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I am a bit confused regarding a commonly cited definition of proper time. For example, in Spacetime and Geometry, Sean Carroll writes:

the proper time between two events measured the time elapsed as seen by an observer moving on a straight path between the events

Similarly, in Gravity, James Hartle writes:

proper time - the time that would be measured by a clock carried along the world line [between two events]

Let me explain my confusion: I will try and be as precise as possible so this post might be a bit long.

Defintion of proper time

The definition of proper time that I am working with is:

$$ d\tau^2 = -ds^2/c^2 $$ where $ds^2$ is the space time interval between two points.

Defintion of a clock

I am assuming a model of a light emitter/detector and a mirror separated by a distance $L$ in the $y$ direction. The clock emits light, it travels to the mirror, bounces off, and is detected by the detector. The clock ticks each time a pulse of light is detected by the detector. Thus each tick is separated by an interval of $\Delta t = 2 L /c$. Therefore, the clock measures the coordinate time interval between an emission and detection of a pulse*.

Definition of an intertial frame

We set up spatial coordinates via a grid of rigid rods, in a manner commonly found in most textbooks. We can define our time coordinate by using a clock that is stationary with respect to our grid. Thus one tick of the clock (defined above) is considered as one unit of coordinate time.


With the above definitions out of the way, let us measure the proper time between two events: the emission (A) and detection (B) of a light pulse of our clock. We will consider it in two frames, namely the rest frame of the clock, and a frame in which the clock is moving. Now, the world line between our two events is a trajectory in spacetime and thus should be independent of the coordinate system we use to describe it; that is, it's length should be the same in both frames we consider.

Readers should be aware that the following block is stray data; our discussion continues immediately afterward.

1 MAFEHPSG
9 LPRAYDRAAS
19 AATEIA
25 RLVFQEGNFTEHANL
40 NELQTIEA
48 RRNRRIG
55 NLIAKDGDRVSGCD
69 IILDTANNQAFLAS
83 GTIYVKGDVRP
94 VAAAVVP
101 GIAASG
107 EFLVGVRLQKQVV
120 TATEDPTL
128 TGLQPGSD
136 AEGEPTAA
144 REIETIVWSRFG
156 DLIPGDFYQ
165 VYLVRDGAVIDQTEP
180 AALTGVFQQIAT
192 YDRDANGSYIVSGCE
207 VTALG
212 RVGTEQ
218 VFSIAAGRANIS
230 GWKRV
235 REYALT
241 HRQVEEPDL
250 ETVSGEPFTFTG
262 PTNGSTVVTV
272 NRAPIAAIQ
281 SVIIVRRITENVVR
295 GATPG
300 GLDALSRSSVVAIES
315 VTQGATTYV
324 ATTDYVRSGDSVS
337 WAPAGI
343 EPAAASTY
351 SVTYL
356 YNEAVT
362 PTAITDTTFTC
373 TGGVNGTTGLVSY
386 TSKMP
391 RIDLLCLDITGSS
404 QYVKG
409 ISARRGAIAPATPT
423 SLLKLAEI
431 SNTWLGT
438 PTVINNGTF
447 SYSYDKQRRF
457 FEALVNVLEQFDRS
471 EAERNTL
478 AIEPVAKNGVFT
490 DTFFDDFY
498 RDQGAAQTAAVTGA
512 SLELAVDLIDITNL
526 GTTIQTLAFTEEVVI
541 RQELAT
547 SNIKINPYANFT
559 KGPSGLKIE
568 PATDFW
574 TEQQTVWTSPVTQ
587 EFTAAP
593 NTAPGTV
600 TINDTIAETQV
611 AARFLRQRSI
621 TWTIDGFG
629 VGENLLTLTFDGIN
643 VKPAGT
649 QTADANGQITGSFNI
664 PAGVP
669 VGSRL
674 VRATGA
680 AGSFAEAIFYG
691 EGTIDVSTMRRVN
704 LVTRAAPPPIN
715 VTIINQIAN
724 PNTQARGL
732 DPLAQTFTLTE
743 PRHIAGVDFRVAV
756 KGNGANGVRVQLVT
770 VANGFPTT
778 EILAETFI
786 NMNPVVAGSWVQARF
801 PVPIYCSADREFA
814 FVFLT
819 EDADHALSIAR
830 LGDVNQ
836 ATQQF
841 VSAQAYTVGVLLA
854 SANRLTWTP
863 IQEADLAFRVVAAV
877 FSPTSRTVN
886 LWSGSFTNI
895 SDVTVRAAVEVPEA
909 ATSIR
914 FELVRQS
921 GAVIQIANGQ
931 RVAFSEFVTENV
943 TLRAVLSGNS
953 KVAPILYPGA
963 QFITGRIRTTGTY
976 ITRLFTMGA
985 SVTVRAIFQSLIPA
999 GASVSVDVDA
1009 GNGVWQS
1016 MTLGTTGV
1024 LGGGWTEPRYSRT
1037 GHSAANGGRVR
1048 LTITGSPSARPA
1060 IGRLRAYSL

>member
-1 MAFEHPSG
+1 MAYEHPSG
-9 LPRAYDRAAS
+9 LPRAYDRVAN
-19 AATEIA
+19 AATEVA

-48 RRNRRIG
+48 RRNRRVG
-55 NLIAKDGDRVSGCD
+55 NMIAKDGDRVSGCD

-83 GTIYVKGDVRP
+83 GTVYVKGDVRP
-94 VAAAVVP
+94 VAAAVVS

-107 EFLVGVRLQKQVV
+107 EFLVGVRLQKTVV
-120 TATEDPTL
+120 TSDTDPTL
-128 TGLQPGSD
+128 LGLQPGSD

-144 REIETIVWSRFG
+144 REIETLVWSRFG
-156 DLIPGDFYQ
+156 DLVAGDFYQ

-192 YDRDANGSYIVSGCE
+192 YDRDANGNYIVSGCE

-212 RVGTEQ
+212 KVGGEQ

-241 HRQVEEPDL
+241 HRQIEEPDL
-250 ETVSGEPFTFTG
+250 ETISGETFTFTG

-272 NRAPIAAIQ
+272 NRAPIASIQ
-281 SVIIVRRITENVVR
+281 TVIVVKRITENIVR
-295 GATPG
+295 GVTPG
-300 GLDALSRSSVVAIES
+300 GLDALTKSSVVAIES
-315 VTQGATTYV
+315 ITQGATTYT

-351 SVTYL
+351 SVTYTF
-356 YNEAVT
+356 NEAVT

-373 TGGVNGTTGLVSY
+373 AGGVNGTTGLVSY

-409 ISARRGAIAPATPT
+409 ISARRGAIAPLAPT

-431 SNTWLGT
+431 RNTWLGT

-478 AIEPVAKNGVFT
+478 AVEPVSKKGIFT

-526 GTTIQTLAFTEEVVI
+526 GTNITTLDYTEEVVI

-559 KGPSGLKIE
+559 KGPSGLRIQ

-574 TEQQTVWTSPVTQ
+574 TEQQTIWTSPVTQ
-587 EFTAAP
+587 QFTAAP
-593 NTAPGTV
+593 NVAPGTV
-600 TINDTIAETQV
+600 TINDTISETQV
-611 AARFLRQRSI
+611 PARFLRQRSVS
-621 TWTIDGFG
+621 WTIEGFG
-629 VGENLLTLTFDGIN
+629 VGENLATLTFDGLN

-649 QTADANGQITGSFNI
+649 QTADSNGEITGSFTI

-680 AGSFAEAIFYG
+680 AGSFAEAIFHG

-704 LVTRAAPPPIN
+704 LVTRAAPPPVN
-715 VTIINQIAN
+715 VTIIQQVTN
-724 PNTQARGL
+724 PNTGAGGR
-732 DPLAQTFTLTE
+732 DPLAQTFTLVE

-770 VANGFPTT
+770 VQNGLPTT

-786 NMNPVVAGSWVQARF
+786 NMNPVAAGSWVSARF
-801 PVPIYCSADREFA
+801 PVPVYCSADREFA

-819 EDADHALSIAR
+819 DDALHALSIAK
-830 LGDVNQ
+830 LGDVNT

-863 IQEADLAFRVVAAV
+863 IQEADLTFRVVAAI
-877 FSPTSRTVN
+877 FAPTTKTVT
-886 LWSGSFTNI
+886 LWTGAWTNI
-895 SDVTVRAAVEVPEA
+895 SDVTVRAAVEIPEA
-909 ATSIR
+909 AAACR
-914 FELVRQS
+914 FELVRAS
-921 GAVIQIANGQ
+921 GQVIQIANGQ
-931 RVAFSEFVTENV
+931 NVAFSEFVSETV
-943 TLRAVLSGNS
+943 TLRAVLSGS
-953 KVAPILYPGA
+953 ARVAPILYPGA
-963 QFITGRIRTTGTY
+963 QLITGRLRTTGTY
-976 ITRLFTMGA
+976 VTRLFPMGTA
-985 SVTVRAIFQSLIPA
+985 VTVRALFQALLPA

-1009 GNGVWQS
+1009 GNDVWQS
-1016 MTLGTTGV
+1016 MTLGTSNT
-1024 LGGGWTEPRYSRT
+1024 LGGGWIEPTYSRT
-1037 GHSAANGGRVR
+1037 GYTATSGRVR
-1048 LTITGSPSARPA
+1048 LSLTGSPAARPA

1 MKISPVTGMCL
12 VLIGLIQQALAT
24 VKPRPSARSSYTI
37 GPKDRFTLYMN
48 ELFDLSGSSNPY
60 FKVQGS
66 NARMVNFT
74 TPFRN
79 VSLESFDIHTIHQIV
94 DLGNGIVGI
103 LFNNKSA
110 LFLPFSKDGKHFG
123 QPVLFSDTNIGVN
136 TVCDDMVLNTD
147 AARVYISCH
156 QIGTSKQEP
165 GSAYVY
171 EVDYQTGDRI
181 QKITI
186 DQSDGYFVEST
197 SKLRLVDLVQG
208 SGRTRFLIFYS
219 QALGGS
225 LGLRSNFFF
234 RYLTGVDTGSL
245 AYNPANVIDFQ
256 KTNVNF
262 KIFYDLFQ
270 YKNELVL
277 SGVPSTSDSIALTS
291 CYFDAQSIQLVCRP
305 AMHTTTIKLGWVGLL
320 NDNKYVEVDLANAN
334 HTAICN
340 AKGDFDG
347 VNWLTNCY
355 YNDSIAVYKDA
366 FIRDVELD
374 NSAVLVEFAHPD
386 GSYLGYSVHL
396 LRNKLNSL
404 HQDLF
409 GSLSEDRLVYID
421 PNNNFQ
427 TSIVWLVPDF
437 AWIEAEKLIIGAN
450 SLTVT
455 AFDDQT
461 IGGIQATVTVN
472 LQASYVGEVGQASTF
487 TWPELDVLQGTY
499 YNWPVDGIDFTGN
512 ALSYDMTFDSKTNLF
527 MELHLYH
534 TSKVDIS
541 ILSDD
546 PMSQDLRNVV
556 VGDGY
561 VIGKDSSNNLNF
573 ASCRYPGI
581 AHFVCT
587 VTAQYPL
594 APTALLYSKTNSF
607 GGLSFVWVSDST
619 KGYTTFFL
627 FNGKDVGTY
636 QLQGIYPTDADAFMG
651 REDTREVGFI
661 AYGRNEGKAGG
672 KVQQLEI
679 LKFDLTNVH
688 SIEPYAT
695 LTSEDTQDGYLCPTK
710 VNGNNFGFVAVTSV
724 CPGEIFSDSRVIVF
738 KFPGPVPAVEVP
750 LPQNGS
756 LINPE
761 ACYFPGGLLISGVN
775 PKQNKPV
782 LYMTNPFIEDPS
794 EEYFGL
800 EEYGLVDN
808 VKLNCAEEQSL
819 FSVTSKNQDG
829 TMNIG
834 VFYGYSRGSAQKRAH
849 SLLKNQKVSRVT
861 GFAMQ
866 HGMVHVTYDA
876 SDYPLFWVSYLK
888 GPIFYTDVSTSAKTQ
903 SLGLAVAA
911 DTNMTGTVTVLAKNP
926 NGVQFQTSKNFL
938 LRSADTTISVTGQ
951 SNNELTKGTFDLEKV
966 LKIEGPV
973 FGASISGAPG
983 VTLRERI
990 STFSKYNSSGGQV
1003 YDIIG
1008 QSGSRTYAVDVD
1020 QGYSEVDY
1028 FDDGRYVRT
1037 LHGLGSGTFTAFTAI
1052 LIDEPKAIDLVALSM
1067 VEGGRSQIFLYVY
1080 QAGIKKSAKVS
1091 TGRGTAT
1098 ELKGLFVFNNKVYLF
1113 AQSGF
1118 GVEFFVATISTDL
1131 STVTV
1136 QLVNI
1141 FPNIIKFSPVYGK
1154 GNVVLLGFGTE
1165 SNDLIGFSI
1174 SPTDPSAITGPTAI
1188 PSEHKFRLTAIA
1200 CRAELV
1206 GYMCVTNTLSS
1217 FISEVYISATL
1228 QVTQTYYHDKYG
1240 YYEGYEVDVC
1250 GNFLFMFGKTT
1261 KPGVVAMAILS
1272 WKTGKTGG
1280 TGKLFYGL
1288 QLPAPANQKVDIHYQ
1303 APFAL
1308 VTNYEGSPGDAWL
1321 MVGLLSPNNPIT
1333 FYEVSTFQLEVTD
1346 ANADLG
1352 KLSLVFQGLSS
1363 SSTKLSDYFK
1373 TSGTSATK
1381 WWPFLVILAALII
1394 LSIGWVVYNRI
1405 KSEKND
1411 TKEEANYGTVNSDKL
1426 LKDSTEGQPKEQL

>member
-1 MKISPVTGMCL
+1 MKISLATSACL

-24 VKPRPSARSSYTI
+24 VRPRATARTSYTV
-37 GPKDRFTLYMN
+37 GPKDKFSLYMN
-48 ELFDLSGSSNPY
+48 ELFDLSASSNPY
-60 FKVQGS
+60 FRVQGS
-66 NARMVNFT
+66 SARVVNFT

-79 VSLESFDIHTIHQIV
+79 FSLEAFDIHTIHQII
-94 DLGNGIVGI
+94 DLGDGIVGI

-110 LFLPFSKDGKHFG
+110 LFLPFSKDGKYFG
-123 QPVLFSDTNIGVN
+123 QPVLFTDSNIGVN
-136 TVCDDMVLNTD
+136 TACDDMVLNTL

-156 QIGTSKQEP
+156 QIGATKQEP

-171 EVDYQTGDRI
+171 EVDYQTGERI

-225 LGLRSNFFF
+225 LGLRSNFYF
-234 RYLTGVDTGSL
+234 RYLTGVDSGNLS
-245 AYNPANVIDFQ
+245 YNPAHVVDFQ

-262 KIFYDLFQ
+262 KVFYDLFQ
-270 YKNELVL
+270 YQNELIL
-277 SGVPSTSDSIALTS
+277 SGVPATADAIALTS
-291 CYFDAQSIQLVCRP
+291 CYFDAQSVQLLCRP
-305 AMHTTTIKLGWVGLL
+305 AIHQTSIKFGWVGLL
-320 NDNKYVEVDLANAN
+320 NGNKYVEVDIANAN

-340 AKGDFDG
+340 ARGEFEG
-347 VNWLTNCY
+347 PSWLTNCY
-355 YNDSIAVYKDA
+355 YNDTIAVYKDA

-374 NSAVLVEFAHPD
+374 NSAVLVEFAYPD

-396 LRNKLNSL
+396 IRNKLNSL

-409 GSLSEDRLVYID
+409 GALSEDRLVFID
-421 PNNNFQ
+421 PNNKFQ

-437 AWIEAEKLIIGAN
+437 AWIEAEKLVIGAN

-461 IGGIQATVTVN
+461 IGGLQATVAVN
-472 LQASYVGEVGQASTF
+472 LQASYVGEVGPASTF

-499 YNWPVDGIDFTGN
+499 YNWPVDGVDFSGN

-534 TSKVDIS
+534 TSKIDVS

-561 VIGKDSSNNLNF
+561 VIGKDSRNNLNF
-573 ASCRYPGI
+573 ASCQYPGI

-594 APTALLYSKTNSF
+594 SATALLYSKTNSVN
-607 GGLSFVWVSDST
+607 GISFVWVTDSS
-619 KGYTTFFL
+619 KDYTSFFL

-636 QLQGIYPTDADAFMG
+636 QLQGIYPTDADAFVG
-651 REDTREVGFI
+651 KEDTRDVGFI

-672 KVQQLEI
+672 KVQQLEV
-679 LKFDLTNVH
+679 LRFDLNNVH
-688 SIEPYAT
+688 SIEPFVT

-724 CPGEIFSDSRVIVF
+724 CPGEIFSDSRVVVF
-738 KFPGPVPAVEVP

Rest frame of the clock

In the rest frame, the clock emits a pulse of light and some coordinate time later $\Delta t$ detects it. How far (in spacetime) has the clock moved meanwhile? Since this is the rest frame of the clock, $\Delta x^i =0$, so $$ \Delta s^2 = -(c\Delta t)^2 \rightarrow \Delta \tau^2 = \Delta t^2 $$

Thus in this case, the coordinate time interval between and emission and detection of the pulse (for a clock carried on a worldline between A and B) matches precisely the proper time. This makes complete sense given the definition.

Moving frame (where my confusion lies)

Consider a frame boosted with a velocity $-v$ relative to the clock's rest frame in the $x$ direction. In this frame, the clock is moving with velocity $v$ in the $x$ direction. The spacetime trajectory of the clock is still the same (it should be invariant; after all, the path the clock takes shouldn't change based on how we think of it), but it looks different under the new coordinates. The clock carried along this trajectory still ticks every time it detects a pulse. In these coordinates, the say the clock detects a pulse after $\Delta t'$. Then the spacetime interval between $A$ and $B$ is $$ \Delta s^2 = -(c\Delta t')^2 + (\Delta x')^2 $$ which reduces to (noting $\Delta x' = v\Delta t'$) $$ \Delta s^2 = -(c\Delta t')^2(1 - v^2/c^2) \rightarrow \Delta \tau = \Delta t' \sqrt{1 - v^2/c^2} $$